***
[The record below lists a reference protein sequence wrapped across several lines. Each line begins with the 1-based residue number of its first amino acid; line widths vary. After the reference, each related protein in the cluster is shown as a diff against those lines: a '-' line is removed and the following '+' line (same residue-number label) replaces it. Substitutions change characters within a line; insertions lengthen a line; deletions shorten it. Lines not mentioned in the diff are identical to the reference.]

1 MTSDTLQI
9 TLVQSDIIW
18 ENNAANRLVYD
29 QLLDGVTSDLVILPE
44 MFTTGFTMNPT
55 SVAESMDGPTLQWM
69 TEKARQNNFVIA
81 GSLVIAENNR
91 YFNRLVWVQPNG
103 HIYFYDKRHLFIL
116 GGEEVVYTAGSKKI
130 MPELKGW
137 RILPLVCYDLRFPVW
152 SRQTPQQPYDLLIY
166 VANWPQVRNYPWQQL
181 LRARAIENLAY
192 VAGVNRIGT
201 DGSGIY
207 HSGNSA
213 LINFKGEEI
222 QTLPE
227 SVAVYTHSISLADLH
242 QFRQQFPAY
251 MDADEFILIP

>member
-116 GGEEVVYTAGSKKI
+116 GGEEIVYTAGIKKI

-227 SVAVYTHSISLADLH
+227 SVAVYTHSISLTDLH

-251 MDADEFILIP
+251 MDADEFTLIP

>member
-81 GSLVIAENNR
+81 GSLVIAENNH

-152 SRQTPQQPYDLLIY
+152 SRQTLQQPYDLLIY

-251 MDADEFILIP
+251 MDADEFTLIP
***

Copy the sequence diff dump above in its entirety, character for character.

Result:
[The record below lists a reference protein sequence wrapped across several lines. Each line begins with the 1-based residue number of its first amino acid; line widths vary. After the reference, each related protein in the cluster is shown as a diff against those lines: a '-' line is removed and the following '+' line (same residue-number label) replaces it. Substitutions change characters within a line; insertions lengthen a line; deletions shorten it. Lines not mentioned in the diff are identical to the reference.]

1 MTSDTLQI
9 TLVQSDIIW
18 ENNAANRLVYD
29 QLLDGVTSDLVILPE
44 MFTTGFTMNPT
55 SVAESMDGPTLQWM
69 TEKARQNNFVIA
81 GSLVIAENNR
91 YFNRLVWVQPNG
103 HIYFYDKRHLFIL
116 GGEEVVYTAGSKKI
130 MPELKGW
137 RILPLVCYDLRFPVW
152 SRQTPQQPYDLLIY
166 VANWPQVRNYPWQQL
181 LRARAIENLAY
192 VAGVNRIGT
201 DGSGIY
207 HSGNSA
213 LINFKGEEI
222 QTLPE
227 SVAVYTHSISLADLH
242 QFRQQFPAY
251 MDADEFILIP

>member
-116 GGEEVVYTAGSKKI
+116 GGEEIVYTAGIKKI

-227 SVAVYTHSISLADLH
+227 SVAVYTHSISLTDLH

-251 MDADEFILIP
+251 MDADEFTLIP

>member
-81 GSLVIAENNR
+81 GSLVIAENNH

-152 SRQTPQQPYDLLIY
+152 SRQTLQQPYDLLIY

-251 MDADEFILIP
+251 MDADEFTLIP